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Adult ADHD a huge drain on Canada’s economy: report

Brenda Bouw
Adult ADHD a huge drain on Canada’s economy: report
Adult ADHD a huge drain on Canada’s economy: report

Attention Deficit Hyperactivity Disorder (ADHD) has huge impact on productivity in Canada and governments need to pay closer attention to the significant negative economic impact, a new study suggests.

Canada loses an estimated $6 billion to $11 billion each year through loss of workplace productivity linked to the disorder, according to research from the Centre for ADHD Awareness Canada (CADDAC).

“Some adults with ADHD are high functioning and financially successful. However, in general, untreated ADHD impedes the attainment of human and social capital, resulting in major socioeconomic costs for the Canadian government,” the report says.

The study puts the cost of illness from the disorder at more than $7 billion, more than major depressive disorders, which are also an issue in Canadian society, and cites a correlation to increased health care costs.

“The impact of ADHD on Canadian social services continues to escalate,” says the paper released as part of ADHD Awareness Week.

People with ADHD are more likely to get a job without the proper skills, have longer periods of unemployment, change jobs more often and earn less money throughout their career.

“Many drift from one lower-paying job to another, have a higher than average dependency on social welfare, and subsequently contribute less taxes,” the report states. “The disorder impacts Canadian society well beyond its effect on individuals and their families.”

That includes added costs in health care as well as education and justice systems. For instance, it cites studies in Canada, the U.S. and parts of Europe that show up to two-thirds of young offenders were shown to test positive when screened for childhood ADHD. Another U.S. study says at least 25 per cent of the American prison population has the disorder.

The CADDAC says the problem stems from a lack of awareness and treatment, starting in young people. That can lead to higher high-school dropout rates, which begins the downward spiral for lost productivity. It cites another U.S. study that says childhood ADHD reduces employment for young adults by up to 14 per cent, cuts earnings by 33 per cent and increases likelihood of the person needing social assistance by 15 per cent.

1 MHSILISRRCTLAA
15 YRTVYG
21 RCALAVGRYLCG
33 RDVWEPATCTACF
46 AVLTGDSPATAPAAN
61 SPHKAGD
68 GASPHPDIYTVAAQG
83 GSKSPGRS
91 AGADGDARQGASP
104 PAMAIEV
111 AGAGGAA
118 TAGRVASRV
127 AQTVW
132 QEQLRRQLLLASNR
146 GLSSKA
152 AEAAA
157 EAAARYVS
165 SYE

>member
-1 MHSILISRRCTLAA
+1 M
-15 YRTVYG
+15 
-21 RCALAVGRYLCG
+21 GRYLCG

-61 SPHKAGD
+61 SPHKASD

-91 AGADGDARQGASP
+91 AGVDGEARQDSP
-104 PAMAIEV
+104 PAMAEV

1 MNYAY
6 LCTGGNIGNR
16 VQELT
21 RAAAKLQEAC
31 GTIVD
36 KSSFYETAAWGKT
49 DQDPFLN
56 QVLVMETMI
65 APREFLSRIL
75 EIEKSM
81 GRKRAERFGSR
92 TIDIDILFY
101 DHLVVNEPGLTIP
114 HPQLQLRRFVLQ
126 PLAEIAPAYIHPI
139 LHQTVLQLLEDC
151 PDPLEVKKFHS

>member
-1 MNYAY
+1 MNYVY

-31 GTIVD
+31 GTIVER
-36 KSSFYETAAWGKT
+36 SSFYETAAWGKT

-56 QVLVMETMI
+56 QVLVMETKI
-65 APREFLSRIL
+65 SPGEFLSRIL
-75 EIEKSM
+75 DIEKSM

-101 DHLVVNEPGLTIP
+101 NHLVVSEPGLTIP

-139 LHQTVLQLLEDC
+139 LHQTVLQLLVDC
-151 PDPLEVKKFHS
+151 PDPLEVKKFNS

A lack of access to treatment was also cited as an issue for 79 per cent of ADHD sufferers in another recent study done by CADDAC in 2012. Among those respondents, 67 per cent reported lower job productivity, 50 per cent said they couldn’t get promoted and 32 per cent had trouble keeping a job.

Awareness is also a problem. The report shows 36 per cent of Canadians falsely believe that children outgrow ADHD and only 40 per cent think a person with the disorder can lead a normal life with the appropriate support.

The CADDAC says up to 90 per cent of adults with the disorder remain untreated.

"What we need to know is that the continued misinformation and undeserved stigma that haunts ADHD increases the continuing costs that under diagnosis and under treatment fuel," says CADDAC president Heidi Bernhardt.

The organization is calling on health ministries across Canada to recognize ADHD as a health risk and offer more training around recognizing and treating the disorder, which it says affects more than one million Canadians.